2. Boil water in a large pot and put in the cold eggs (straight from the fridge) using a ladle to prevent the cracking of the eggs. Boil for exactly 7 minutes while constantly stirring to move the yolk into the center.
3. Put eggs in ice cold water for 3 minutes.
4. Peel the shell in the water.
5. Mix together soy sauce, mirin, soup stock, sugar and garlic and put the peeled eggs into this marinade.
6.Place a small lid (aluminum foil will work well) directly onto the eggs to allow the eggs to fully absorb the mixture.
7. Leave in the fridge overnight (if you leave it in too long, the ajitama will turn out very salty)
Due to Covid, a lot of good ramen restaurants have closed
It makes me feel very angry.
I used to eat ramen out frequently,
But in this situation,
Ramen shops have started to shorten the hours, limit the number of customers, or even closed their shops.
It has affected the industry so much.
I am afraid good ramen will be gone
But meanwhile, you still can enjoy ramen in the comfort of your own home.
Here are some of my recommendations for ramen lovers.
1. Sapporo Ichiban Shio Flavor
MY THOUGHTS OVERALL ★★★★☆
In truth, Sapporo Ichiban delivers a good quality shio ramen experience.
Actually, it is very difficult to find good shio ramen.
Do you know why?
Because it is very difficult to make it since it is very simple.
There are many good shoyu and miso flavored instant noodles out there.
But I feel specifically, the shio flavor market is monopolized by Sapporo Ichiban.
Think about this for a moment having good shio ramen for your dinner with your favorite ramen toppings.
Now, you want some, don’t you?
2. Nissin Raoh Shoyu Flavor
MY THOUGHTS OVERALL ★★★★★
It is nearly impossible to make restaurant quality noodles at home without the right tools and equipment.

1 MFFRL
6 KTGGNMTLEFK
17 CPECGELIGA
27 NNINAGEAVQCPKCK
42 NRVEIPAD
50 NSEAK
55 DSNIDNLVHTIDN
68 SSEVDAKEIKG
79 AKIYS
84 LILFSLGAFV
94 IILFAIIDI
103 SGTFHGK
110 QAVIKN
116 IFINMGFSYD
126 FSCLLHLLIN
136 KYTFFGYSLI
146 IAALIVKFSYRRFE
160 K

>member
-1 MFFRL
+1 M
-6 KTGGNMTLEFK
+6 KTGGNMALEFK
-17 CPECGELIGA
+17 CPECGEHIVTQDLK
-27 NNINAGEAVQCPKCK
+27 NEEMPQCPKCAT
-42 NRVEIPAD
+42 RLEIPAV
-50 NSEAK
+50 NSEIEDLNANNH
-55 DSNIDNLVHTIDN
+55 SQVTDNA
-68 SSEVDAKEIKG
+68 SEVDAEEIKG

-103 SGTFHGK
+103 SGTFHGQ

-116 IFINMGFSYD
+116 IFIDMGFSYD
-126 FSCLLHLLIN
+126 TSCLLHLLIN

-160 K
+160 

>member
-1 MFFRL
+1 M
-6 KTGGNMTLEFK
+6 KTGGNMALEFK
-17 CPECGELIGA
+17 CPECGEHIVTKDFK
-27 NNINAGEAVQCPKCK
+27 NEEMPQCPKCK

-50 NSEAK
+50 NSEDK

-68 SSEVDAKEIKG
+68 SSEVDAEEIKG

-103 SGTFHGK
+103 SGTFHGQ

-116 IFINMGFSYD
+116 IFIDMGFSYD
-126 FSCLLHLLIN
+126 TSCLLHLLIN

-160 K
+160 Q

How can you beat that?
Using Raoh’s shoyu flavour will help you achieve this easily. This is top-notch ramen hands down!
One pinnacle of instant noodles is the soy sauce flavor. It is expensive compared to regular ones but let me tell you, it deserves every single penny.
In a nutshell, I loved every bit of it.
...And I am sure you will too.
3. The problem here is that no toppings come with these packets.
Here are some topping options and recipes for you.
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Our best-selling bowls are here to fix all the issues you face with small, inefficient tableware.
After struggling with spillage and leakage during dinner time,
We decided to introduce APEX S.K’s large soup bowls to the market.
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About the Author
Kei is a self-proclaimed ramen lover, blog writer and founder of "Apex S.K. Japanese tableware".
"I am from Ibaraki, Japan.
Ramen is great! It can bring you a sense of happiness and satisfaction that no other food can. I have been eating ramen for 30 years.
If there is no ramen, my life would be miserable.
Ten years ago, I worked as an office worker. The job was really stressful - excessive working hours, low wages, unpaid overtime work, and constantly being yelled at by my boss.
I was new and alone, no girlfriend, no friends, and felt very lonely.
My only oasis was the ramen shop near the office. For me, the ramen chef there was literally an angel. I saw a halo on his head. (No joke)
Tonkotsu shoyu ramen was my all-time favorite. He made ramen with broth chock-full of umami flavor, nice chewy handmade noodles, and tender chashu.
My greatest dream is connect people with ramen through my blog. I want to share a lot of interesting and funny stories and ramen trivia with you.
Knowing more about ramen can help you appreciate your ramen and make it taste extra delicious."
Did you know that we offer more than just a ramen blog?
We also have an exclusive collection of ramen-inspired t-shirts and hoodies that any true noodle lover will adore.
Head over to ApexRamen and check it out for yourself.